A Wake Up Call for Economic Equity
Tribune movie review of Black Gold
A Wake-Up Call For Economic Equity `Black Gold' (star)(star)(star)
Michael Phillips, Tribune movie critic Published October 13, 2006
Coffee is an $80 billion-a-year business, and amazingly not all of it goes to Starbucks. Some of it ends up in the hands of criminally underpaid farmers who pick the beans and the criminally underpaid factory workers who sort them and bag them.
"Black Gold," a strong documentary from Nick Francis and Marc Francis, is guaranteed to make you think twice about what you're paying for what you're drinking. Their subject is Tadesse Meskela, who runs the Oromia Coffee Farmers Cooperative Union representing the interests and beans of some 74,000 coffee farmers. Shot largely (and beautifully) in Ethiopia, "Black Gold" reveals the obstacles a man like Meskela is up against, from the multinational corporations that dominate and determine global market prices, to crushing, famine-ridden poverty all across Ethiopia. The movie makes sidetrips to Seattle, New York, northern Italy (for a visit with the Illy family of caffeine maniacs) and elsewhere, but at heart this is a story of Ethiopia. At the time of filming coffee farmers repped by Meskela were getting 30-year-low prices for their crop. Message: Drink free-trade coffee, and you'll improve somebody's life virtually overnight.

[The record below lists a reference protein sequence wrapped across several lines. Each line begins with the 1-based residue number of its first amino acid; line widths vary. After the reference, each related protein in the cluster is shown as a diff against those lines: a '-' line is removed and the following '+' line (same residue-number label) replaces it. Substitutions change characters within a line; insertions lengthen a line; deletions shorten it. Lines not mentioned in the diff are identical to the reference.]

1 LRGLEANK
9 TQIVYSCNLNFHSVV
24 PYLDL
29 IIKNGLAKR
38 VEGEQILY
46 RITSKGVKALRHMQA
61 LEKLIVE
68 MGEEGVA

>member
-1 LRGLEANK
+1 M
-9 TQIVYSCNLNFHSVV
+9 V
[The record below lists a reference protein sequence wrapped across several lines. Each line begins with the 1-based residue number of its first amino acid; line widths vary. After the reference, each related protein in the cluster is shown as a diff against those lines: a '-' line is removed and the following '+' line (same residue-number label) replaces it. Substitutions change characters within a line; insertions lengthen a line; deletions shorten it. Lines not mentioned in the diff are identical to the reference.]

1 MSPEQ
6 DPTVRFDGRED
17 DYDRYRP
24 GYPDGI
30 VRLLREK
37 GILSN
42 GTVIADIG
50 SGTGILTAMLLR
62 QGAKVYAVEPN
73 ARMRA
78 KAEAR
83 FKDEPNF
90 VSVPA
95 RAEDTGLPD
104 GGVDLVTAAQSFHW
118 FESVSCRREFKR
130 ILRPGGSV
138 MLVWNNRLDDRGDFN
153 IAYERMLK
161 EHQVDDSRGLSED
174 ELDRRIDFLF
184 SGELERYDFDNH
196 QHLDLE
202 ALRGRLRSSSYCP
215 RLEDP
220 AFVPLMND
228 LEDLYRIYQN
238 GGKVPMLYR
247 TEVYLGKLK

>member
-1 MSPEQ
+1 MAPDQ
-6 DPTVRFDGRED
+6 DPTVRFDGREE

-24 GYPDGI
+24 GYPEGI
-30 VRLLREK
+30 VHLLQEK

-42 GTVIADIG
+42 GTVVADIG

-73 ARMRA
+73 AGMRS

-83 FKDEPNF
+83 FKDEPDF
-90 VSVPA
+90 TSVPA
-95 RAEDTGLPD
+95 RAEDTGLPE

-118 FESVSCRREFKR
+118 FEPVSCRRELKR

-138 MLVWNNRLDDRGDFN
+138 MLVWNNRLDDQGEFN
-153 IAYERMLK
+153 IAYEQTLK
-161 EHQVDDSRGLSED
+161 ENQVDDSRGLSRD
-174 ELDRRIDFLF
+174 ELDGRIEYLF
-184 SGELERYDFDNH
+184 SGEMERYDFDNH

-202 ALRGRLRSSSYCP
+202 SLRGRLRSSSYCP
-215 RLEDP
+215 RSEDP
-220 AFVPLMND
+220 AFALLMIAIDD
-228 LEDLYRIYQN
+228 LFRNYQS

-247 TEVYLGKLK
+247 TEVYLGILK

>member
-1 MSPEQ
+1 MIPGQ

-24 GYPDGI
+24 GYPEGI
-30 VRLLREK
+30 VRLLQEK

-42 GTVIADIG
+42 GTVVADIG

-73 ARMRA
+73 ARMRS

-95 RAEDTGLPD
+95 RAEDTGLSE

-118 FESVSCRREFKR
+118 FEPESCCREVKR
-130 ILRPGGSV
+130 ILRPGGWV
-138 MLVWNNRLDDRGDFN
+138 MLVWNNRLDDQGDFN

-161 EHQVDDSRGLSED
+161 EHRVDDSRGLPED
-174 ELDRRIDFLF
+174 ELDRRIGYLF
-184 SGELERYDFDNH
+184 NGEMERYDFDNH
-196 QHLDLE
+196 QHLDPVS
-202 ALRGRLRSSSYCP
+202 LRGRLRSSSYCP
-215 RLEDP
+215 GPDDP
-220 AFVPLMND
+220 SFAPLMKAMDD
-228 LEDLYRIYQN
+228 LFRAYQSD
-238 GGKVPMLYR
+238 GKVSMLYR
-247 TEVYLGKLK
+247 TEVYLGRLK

Runs through Thursday at the Gene Siskel Film Center, 164 N. State St.; 312-846-2600 or 312-846-2800 or siskelfilmcenter.org. Running time: 1:18.
No MPAA rating.
Copyright © 2006, Chicago Tribune
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